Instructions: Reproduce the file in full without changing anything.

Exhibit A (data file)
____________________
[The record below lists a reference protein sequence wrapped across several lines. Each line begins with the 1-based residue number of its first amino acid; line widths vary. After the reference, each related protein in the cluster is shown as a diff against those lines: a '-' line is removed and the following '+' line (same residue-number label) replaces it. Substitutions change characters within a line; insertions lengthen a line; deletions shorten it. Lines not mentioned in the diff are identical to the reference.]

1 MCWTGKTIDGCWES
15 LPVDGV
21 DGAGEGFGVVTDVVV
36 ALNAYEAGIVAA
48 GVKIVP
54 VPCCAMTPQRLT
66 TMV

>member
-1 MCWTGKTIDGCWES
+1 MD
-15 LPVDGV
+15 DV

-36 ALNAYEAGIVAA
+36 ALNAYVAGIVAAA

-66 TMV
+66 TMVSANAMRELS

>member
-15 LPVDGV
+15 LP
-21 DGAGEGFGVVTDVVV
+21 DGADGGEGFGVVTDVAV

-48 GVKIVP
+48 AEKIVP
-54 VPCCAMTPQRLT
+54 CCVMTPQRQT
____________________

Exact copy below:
[The record below lists a reference protein sequence wrapped across several lines. Each line begins with the 1-based residue number of its first amino acid; line widths vary. After the reference, each related protein in the cluster is shown as a diff against those lines: a '-' line is removed and the following '+' line (same residue-number label) replaces it. Substitutions change characters within a line; insertions lengthen a line; deletions shorten it. Lines not mentioned in the diff are identical to the reference.]

1 MCWTGKTIDGCWES
15 LPVDGV
21 DGAGEGFGVVTDVVV
36 ALNAYEAGIVAA
48 GVKIVP
54 VPCCAMTPQRLT
66 TMV

>member
-1 MCWTGKTIDGCWES
+1 MD
-15 LPVDGV
+15 DV

-36 ALNAYEAGIVAA
+36 ALNAYVAGIVAAA

-66 TMV
+66 TMVSANAMRELS

>member
-15 LPVDGV
+15 LP
-21 DGAGEGFGVVTDVVV
+21 DGADGGEGFGVVTDVAV

-48 GVKIVP
+48 AEKIVP
-54 VPCCAMTPQRLT
+54 CCVMTPQRQT